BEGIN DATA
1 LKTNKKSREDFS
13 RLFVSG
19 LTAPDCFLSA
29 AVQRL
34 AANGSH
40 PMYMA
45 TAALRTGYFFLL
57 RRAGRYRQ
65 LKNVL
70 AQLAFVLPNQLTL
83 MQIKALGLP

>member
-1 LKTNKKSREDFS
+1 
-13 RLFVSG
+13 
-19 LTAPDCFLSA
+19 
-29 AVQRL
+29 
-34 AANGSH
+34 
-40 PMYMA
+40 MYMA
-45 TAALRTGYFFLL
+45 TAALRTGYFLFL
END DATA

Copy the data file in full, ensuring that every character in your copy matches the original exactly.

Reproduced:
1 LKTNKKSREDFS
13 RLFVSG
19 LTAPDCFLSA
29 AVQRL
34 AANGSH
40 PMYMA
45 TAALRTGYFFLL
57 RRAGRYRQ
65 LKNVL
70 AQLAFVLPNQLTL
83 MQIKALGLP

>member
-1 LKTNKKSREDFS
+1 
-13 RLFVSG
+13 
-19 LTAPDCFLSA
+19 
-29 AVQRL
+29 
-34 AANGSH
+34 
-40 PMYMA
+40 MYMA
-45 TAALRTGYFFLL
+45 TAALRTGYFLFL